Novel anti-viral agents to treat influenza

Award Information
Agency:
Department of Health and Human Services
Branch
n/a
Amount:
$3,000,000.00
Award Year:
2013
Program:
SBIR
Phase:
Phase II
Contract:
2R44AI084244-03A1
Agency Tracking Number:
R44AI084244
Solicitation Year:
2013
Solicitation Topic Code:
NIAID
Solicitation Number:
PA10-123
Small Business Information
ALEXANDER BIODISCOVERIES, LLC
530 FORREST RD, CHARLOTTESVILLE, VA, 22902-
Hubzone Owned:
N
Minority Owned:
N
Woman Owned:
N
Duns:
828800040
Principal Investigator:
DIPANWITA BASU
(434) 825-5210
AlexanderBioDiscoveries@gmail.com
Business Contact:
DANIEL ENGEL
(434) 825-5210
AlexanderBioDiscoveries@gmail.com
Research Institution:
Stub




Abstract
DESCRIPTION (provided by applicant): Yearly influenza epidemics affect about 5 - 15% of the world's population and estimates of annual mortality range from 250,000 - 500,000, including approximately 30,000 deaths and 200,000 hospitalizations in the UnitedStates. In addition, the likelihood of a severe pandemic caused by a newly emergent strain of influenza virus is very high, given that three such pandemics were recorded in the 20th century, plus the swine H1N1 pandemic of 2009. The most devastating of these, the 1918 Spanish influenza, was associated with an estimated 40 million deaths worldwide. The annual vaccine for seasonal influenza is only partially effective in prevention of disease. Likewise, currently available anti-influenza drugs such as amantadine and oseltamivir are only partially effective in treatment prophylaxis, and also suffer from problems of drug resistance. Therefore, there is an urgent need for additional anti-influenza therapeutics that target unexploited aspects of viral biology. The proposed studies are directed at developing new drugs that can combat influenza virus. The viral NS1 protein is an attractive drug target because it is essential for virus replication in vivo. Small molecules that inhibit NS1 function are expected to block virus replication, and hence disease. During Phase I, two chemical series were developed that specifically inhibit NS1 function during infection. These compounds inhibit virus replication in cell culture and an animal model. The goal for Phase II is to develop these series to be ready for IND-enabling pharmacology and toxicology in Phase III. In Aim 1, medicinal chemistry approaches will be used to create highly potent, non-toxic analogs. In Aim 2, purified NS1 protein will be used in biochemical assays to determine binding constants for the newly synthesized analogs, and X-ray crystallography will be employed to understand the structure of ligand-drug complexes. These methods will support the design of better NS1 inhibitors. In Aim 3, the analogs willbe assessed according to several criteria including antiviral activity, cytotoxicity, induction of cellular interferon, and in vitro ADME properties. Aim 4 will culminate with in vivo testing in BALB/c mice, including MTD, PK and efficacy studies.PUBLIC HEALTH RELEVANCE PUBLIC HEALTH RELEVANCE: Yearly influenza epidemics affect about 5 - 15% of the world's population and estimates of annual mortality range from 250,000 - 500,000, including approximately 30,000 deaths and 200,000 hospitalizationsin the United States. The proposed research is directed at developing new drugs that can combat influenza virus, the virus that causes influenza.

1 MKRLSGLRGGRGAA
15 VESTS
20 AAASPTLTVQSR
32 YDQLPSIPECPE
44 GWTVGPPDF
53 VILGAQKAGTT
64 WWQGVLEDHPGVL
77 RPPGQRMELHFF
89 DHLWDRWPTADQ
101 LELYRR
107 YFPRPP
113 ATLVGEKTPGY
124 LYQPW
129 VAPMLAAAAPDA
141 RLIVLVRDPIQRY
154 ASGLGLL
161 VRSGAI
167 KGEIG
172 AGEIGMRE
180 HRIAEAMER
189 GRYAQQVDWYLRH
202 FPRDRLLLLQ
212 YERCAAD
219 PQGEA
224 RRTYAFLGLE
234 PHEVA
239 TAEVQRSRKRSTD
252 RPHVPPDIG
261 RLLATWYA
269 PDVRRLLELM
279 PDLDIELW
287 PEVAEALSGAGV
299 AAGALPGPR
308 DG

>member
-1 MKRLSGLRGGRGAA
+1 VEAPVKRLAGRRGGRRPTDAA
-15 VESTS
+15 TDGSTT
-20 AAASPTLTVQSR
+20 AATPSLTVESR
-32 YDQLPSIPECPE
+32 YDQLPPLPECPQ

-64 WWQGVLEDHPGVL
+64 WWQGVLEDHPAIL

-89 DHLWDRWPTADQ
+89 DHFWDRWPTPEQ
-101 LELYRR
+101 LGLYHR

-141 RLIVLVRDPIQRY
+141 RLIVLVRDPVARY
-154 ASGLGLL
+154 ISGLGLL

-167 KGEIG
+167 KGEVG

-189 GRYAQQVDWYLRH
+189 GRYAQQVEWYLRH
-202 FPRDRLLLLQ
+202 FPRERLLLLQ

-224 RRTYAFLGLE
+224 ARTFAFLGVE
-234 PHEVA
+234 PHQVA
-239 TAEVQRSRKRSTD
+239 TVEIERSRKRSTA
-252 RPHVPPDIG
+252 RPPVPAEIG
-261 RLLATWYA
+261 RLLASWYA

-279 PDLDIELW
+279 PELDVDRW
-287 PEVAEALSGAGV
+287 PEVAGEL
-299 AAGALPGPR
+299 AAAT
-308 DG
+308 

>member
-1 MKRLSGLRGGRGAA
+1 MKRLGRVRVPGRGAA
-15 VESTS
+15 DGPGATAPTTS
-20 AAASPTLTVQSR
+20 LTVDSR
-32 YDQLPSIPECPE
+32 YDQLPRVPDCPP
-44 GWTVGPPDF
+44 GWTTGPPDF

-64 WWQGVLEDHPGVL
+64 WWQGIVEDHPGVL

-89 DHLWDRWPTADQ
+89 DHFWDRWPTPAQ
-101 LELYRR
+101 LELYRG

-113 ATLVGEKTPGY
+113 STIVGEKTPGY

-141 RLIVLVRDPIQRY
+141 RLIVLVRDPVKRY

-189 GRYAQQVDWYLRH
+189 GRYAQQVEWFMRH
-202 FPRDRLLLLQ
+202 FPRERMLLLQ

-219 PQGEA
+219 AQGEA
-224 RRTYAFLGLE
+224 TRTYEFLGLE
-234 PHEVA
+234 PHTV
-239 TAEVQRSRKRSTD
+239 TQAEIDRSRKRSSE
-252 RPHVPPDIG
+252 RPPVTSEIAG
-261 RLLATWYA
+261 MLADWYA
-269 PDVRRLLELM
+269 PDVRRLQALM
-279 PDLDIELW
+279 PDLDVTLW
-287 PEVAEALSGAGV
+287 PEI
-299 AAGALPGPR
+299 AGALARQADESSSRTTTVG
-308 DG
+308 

* information listed above is at the time of submission.

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